this.localStream.getTracks().forEach(myTrack => !!peerConnectionContainer
      && peerConnectionContainer?.rtcPeerConnection?.addTrack(myTrack, 

      .rtcPeerConnection.setRemoteDescription(new RTCSessionDescription(msg.data))
      .then(() =>
         // Build SDP for answer message      
      ).then((answer) =>
        // Set local SDP
            .rtcPeerConnection.setLocalDescription(answer).then(() => answer)
      ).then(answer => 
        // Send local SDP to remote part
         this.voiceService.sendMessage(type: VoiceMsgType.answer, senderId:  
            receiverId: peerConnectionContainer.receiverId, data: answer as VoiceMsg);
      ).catch(e => this.reportError(e));

To handle the offer of the method handleOfferMessage(..), a new PeerConnetionContainer is created. It gets to set the receiverId and senderId to create a response. The PeerConnectionContainer is added to the VoiceService.peerConnections map. 

Then the tracks of the localStream are added to the PeerConnectionContainer.rtcPeerConnection

Then, use the following steps to create the answer message:

  • The PeerConnectionContainer.rtcPeerConnection adds the remoteDescription of the offer message.
  • The PeerConnectionContainer.rtcPeerConnection is used to create an answer object.
  • The answer object is added as localDescription to the PeerConnectionContainer.rtcPeerConnection
  • The VoiceService is used to send the answer message via the WebSocket, and the offer message is added to the offerMsgSubject to enable the front end to react to the offer.
private handleAnswerMessage(msg: VoiceMsg): void 
   console.log('handle incoming answer sid: ' +msg.receiverId);
      .signalingState !== 'stable') 
      .setRemoteDescription(new RTCSessionDescription(msg.data))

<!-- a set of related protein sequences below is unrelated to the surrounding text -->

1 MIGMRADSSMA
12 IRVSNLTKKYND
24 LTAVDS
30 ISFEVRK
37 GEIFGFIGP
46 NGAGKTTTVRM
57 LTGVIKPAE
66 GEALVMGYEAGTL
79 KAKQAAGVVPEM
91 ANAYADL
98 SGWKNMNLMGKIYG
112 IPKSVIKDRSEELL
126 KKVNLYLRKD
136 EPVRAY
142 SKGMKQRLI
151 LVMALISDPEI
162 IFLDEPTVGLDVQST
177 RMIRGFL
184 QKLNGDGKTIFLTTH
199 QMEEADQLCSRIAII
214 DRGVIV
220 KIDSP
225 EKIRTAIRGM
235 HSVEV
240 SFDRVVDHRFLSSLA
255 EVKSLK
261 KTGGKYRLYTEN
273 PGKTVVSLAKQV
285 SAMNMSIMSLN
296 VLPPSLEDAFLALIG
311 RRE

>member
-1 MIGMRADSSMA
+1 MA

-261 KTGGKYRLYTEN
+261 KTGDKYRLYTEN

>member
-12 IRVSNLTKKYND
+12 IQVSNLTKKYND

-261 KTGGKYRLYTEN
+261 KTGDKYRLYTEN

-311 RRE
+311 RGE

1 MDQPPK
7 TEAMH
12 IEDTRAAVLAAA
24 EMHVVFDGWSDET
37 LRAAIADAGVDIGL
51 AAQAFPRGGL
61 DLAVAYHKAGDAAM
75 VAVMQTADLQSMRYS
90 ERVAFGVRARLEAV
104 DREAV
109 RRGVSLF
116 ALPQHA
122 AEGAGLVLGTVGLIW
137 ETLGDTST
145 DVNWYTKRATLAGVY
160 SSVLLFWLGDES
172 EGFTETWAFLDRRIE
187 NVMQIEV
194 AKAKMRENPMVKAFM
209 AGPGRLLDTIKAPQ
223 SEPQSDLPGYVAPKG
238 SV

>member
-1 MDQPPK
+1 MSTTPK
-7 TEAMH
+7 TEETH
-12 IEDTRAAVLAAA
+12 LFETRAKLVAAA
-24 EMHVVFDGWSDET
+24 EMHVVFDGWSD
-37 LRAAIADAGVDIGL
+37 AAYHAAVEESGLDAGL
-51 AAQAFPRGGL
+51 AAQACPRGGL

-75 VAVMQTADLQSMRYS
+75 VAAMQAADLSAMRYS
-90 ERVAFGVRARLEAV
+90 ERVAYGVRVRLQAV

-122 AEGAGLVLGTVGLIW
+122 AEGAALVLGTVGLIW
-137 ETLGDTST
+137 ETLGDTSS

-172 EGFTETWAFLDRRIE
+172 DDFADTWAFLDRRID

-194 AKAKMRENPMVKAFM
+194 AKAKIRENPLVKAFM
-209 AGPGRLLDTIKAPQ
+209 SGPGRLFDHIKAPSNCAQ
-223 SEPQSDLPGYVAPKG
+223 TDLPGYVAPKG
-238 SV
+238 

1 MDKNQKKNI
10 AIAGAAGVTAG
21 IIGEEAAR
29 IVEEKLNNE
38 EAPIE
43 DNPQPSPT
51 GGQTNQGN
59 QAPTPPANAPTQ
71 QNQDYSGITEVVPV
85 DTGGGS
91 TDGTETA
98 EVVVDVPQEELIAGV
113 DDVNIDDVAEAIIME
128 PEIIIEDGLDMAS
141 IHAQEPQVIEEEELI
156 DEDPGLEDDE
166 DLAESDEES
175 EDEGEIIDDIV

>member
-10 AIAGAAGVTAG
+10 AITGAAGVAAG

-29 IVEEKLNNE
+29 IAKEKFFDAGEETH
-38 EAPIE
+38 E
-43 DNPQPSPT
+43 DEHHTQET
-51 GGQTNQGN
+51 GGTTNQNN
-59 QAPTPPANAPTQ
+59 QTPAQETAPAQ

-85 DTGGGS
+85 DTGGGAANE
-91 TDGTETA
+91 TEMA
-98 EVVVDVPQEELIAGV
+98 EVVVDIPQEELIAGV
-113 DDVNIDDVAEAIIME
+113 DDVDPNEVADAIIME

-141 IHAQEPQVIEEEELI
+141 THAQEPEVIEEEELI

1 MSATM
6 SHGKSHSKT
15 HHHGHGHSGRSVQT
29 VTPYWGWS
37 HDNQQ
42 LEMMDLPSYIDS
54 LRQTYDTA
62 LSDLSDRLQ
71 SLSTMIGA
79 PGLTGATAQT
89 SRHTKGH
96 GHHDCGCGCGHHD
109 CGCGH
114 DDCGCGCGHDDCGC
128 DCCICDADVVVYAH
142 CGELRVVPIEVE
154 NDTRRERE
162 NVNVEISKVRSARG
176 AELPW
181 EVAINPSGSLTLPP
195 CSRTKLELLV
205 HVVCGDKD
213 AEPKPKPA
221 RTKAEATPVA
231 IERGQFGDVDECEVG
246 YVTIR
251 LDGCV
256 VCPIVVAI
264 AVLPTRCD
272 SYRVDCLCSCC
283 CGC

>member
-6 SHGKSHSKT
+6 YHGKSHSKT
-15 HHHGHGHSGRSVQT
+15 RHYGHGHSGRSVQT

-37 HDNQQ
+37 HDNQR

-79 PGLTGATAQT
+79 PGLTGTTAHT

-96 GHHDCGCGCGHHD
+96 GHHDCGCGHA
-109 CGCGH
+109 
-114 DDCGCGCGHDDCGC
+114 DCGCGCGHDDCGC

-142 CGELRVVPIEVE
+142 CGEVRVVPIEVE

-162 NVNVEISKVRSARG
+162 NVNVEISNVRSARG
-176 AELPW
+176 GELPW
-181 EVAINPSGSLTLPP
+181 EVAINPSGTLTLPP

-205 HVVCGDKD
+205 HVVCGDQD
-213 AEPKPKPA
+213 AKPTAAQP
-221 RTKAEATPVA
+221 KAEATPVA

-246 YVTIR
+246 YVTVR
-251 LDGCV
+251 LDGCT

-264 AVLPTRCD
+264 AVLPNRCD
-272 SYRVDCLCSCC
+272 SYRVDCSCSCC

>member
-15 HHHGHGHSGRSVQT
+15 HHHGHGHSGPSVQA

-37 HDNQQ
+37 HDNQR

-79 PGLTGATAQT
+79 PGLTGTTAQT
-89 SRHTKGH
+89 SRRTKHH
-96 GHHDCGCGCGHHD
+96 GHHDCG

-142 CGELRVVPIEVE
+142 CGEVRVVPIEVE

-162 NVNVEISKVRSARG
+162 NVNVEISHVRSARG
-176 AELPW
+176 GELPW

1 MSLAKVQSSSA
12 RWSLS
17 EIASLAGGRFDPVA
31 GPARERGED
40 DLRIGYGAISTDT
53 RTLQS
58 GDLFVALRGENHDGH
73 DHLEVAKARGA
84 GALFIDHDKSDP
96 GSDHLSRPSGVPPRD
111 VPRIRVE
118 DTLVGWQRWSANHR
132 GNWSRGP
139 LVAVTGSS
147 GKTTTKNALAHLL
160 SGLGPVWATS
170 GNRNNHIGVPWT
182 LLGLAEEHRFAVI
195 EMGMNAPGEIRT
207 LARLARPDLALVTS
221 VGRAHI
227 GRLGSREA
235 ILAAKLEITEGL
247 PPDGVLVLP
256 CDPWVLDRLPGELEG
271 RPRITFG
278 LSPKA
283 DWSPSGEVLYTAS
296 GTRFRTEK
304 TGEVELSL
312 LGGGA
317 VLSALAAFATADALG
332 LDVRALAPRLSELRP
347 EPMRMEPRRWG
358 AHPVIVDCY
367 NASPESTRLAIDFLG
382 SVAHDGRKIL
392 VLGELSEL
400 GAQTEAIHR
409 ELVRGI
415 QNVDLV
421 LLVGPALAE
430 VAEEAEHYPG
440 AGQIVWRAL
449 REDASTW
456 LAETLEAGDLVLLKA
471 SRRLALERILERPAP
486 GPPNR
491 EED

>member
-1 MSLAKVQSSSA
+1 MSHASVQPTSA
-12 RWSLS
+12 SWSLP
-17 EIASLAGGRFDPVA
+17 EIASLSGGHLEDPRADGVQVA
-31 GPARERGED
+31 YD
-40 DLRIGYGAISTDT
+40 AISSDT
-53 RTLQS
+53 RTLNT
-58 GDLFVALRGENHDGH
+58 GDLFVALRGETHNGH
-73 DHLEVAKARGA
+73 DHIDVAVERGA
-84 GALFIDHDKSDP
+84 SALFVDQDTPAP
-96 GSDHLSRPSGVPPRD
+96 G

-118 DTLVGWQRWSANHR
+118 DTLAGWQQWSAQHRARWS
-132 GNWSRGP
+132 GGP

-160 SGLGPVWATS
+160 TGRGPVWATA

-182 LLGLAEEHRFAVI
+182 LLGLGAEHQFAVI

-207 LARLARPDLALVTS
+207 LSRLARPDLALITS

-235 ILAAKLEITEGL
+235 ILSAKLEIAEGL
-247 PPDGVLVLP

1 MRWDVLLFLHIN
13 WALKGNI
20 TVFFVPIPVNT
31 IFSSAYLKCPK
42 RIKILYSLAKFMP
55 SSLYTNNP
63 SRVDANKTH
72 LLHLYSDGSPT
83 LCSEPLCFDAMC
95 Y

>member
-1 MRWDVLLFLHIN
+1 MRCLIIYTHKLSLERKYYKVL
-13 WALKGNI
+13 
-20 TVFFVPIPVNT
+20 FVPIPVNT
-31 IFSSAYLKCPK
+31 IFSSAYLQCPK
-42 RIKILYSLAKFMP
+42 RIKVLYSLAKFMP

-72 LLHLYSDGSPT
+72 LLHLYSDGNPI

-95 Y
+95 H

.then(() => console.log('answer handled'));

private handleHangupMessage(msg: VoiceMsg): void 

The method handleAnswerMessage(...) gets the answer message and checks if the rtcPeerConnection.signalingState of the PeerConnectionContainer is not stable to ignore duplicates. Then the PeerConnectionContainer.rtcPeerConnection has the remoteDescription added based on the answer message.

The method handleHangupMessage(...) adds the message to the hangupMsgSubject to enable the front end to react.

private handleICECandidateMessage(msg: VoiceMsg): void 
   console.log('ICECandidateMessage sid: '+msg.senderId+' remoteId: '+msg.receiverId);
   if (!!this.voiceService.peerConnections.get(msg.receiverId).rtcPeerConnection
         .addIceCandidate(new RTCIceCandidate(msg.data)).catch(this.reportError);
      if (!this.voiceService.pendingCandidates.get(msg.receiverId)) 
            [] as RTCIceCandidateInit[]);

To handle the ICECandidate messages, the methods handleICECandidateMessage(...) and rtcPeerConnection are checked, and then a new ICECandidate is added to the rtcPeerConnection. If the check fails, the ICECandidate message is added to the array in the pendingCandidates map of the receiverId.

private handleICECandidateEvent = (event: RTCPeerConnectionIceEvent) => {
   if (event.candidate && this.voiceService.peerConnections
        type: VoiceMsgType.iceCandidate,
        senderId: this.getEventSid(event),
        receiverId: this.voiceService.peerConnections
        data: event.candidate

This function handles RTCPeerConnectionIceEvents that are generated by the RtcPeerConnection.onicecandidate callback. The message is sent with the VoiceService via the WebSocket. The senderId and the receiverId are set based on the RtcConnection. The event.candidate is the message data generated by the RtcConnection.

The other callbacks are checking if the connection should be closed. 

Local Testing

To test the voice calls with 2 devices on a local network, the Spring Boot application needs to be started with the ssl profile. That profile uses the SSL certificate in the ‘resources/testCert/server.p12’ file. The steps to create the certificate can be found in the addIngress.sh script. The DNS name of the server that runs the back end has to be put in the cert.conf and server.conf. The server.p12 has to be copied into the resources and the rootCa.pem has to be imported as the authority in the browsers used for testing.


The handling of the received WebSocket messages and the WebRTCConnection callbacks is encapsulated in this service. The message handling is using TypeScript to help with the properties and method parameters.

Leave a Reply

Your email address will not be published.